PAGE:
• The Nanda dynasty originated from the region of Magadha in ancient India during the 4th century BCE.

    • Mahapadma Nanda, who has been described in the Puranas as “the destroyer of all the Kshatriyas” defeated many other kingdoms, including the Panchalas, Kasis, Haihayas, Kalingas, Asmakas, Kurus, Maithilas, Surasenas and the Vitihotras; to name a few.

    • He expanded his territory south of the Vindhya Range into the Deccan Plateau.

    • The Nandas, who usurped the throne of the Shishunaga dynasty c. 345 BCE were thought to be of low origin.

    8. Which traveler wrote an interesting book ‘Indica’ in which he gave a vivid account of Chandragupta Maurya’s reign?

      A. IBN Batuta
      B. Nicolo Conti
      C. Abdur Razzaq
      D. Megasthenes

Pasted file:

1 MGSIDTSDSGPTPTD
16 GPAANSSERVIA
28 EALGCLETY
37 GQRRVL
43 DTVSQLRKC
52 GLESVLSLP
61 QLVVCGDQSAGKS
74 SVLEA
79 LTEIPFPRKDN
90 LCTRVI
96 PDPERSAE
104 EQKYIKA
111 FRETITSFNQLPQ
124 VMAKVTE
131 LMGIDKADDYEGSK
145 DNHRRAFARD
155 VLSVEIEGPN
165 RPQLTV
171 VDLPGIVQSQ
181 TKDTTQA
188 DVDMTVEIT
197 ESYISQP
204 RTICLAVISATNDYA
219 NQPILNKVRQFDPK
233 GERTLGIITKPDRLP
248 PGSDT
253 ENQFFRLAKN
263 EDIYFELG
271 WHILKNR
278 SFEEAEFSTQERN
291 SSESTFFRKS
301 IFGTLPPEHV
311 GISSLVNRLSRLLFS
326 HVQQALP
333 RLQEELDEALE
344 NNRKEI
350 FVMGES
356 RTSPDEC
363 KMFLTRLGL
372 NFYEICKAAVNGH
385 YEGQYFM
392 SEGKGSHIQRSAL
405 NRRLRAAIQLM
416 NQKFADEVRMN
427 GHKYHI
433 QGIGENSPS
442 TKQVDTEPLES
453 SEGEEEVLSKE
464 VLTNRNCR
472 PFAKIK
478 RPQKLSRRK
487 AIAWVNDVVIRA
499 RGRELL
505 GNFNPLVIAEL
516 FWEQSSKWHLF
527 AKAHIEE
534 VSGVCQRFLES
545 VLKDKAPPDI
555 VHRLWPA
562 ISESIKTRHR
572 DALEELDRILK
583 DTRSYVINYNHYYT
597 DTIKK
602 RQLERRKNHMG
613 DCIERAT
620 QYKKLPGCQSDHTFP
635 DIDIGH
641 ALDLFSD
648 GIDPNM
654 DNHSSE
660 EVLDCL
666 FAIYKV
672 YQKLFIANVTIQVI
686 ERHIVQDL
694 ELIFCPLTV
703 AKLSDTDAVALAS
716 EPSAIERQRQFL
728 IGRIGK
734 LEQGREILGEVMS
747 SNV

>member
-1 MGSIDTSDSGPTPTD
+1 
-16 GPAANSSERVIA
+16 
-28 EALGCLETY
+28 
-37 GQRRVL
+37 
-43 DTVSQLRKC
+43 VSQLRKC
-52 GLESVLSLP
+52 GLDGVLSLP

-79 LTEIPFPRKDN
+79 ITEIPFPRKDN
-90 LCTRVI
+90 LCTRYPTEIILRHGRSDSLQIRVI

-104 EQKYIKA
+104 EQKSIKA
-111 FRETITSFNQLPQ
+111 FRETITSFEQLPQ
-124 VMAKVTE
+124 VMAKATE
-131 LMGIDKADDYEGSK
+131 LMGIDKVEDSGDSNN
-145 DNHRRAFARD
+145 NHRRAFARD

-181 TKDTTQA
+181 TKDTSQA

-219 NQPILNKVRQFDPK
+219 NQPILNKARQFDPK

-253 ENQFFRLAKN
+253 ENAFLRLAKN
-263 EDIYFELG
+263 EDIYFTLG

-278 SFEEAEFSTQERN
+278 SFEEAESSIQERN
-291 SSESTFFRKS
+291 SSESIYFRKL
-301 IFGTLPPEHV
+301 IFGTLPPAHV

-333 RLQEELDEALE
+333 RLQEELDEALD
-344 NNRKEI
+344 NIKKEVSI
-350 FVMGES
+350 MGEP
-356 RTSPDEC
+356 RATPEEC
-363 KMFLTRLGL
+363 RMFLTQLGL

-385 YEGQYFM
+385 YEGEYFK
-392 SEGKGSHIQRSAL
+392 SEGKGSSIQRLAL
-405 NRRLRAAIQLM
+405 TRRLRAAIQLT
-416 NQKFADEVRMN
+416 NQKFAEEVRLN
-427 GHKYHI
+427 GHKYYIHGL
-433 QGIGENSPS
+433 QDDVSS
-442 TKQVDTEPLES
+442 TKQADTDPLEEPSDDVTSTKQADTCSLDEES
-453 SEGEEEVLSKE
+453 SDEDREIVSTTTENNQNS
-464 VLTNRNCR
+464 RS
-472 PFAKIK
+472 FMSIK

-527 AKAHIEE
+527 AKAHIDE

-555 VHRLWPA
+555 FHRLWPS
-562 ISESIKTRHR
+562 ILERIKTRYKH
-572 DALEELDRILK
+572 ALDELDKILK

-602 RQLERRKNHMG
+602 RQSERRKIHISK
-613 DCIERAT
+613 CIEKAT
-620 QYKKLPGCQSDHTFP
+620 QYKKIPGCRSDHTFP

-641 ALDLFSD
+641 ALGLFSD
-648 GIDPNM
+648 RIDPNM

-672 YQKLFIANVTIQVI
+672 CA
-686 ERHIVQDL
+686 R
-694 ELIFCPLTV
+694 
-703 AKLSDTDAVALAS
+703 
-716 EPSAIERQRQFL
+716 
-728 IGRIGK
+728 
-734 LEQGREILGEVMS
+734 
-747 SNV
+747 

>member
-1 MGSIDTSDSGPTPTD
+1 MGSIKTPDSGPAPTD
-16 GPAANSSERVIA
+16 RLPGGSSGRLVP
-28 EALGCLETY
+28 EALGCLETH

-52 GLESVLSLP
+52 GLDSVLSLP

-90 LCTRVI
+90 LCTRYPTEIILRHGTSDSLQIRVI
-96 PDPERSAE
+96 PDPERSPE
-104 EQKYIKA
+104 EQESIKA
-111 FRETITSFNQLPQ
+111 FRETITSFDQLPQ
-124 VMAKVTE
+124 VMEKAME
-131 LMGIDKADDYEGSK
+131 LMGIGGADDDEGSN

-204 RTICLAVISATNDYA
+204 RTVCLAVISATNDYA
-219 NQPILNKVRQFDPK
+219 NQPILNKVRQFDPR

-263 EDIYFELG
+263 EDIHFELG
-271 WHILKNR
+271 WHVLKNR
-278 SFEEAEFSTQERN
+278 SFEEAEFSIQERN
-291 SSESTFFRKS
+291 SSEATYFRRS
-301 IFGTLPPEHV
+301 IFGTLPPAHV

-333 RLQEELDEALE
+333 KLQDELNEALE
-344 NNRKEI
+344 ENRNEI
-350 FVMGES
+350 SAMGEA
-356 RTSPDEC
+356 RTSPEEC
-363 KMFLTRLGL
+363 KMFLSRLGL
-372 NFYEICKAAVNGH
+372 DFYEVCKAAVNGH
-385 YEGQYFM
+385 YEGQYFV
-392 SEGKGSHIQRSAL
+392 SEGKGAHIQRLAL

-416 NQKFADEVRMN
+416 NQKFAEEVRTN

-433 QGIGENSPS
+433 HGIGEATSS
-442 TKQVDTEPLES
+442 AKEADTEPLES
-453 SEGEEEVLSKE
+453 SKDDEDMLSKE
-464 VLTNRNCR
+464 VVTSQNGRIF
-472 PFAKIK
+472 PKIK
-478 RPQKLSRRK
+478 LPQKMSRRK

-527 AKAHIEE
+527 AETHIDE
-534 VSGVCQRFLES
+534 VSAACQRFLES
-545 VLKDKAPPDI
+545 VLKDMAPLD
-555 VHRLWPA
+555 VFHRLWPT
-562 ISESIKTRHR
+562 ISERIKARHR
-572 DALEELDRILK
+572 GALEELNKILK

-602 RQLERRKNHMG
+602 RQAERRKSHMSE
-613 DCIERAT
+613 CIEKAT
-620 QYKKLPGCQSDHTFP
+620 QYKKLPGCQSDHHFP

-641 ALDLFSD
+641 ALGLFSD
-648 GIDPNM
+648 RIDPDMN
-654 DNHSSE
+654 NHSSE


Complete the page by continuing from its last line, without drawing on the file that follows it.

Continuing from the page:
Answer: Option D


    • Megasthenes is an ambassador of Selecus Nikator, who visited the court of Chandragupta Maurya and wrote an interesting book ‘Indica’ in which he gave a vivid account of Chandragupta Maurya’s reign.

    • It is an account of Mauryan India by Megasthenes.

    9. Which of the following was the prosperous port in Mauryan empire?

      A. Toshali
      B. Tamralipati
      C. Suvarnagiri
      D. Ujjaini

    Answer: Option B


    • Toshali – Port on Mahanadi river.

    • Tamralipti – Port on Ganga river and the most prosperous port in Mauryan empire.

    • Suvarnagiri – Town on the banks of Krishna river.

    • Ujjain – Town on the banks of Ujjaini river.

    10. In which of the following year an inscription of the Mauryan Emperor Ashoka was discovered in Delhi?

      A. 1922
      B. 1969
      C. 1966
      D. 1954

    Answer: Option C


    In 1966, an inscription of the Mauryan Emperor Ashoka (273–235 BC) was discovered near Srinivaspuri, Delhi .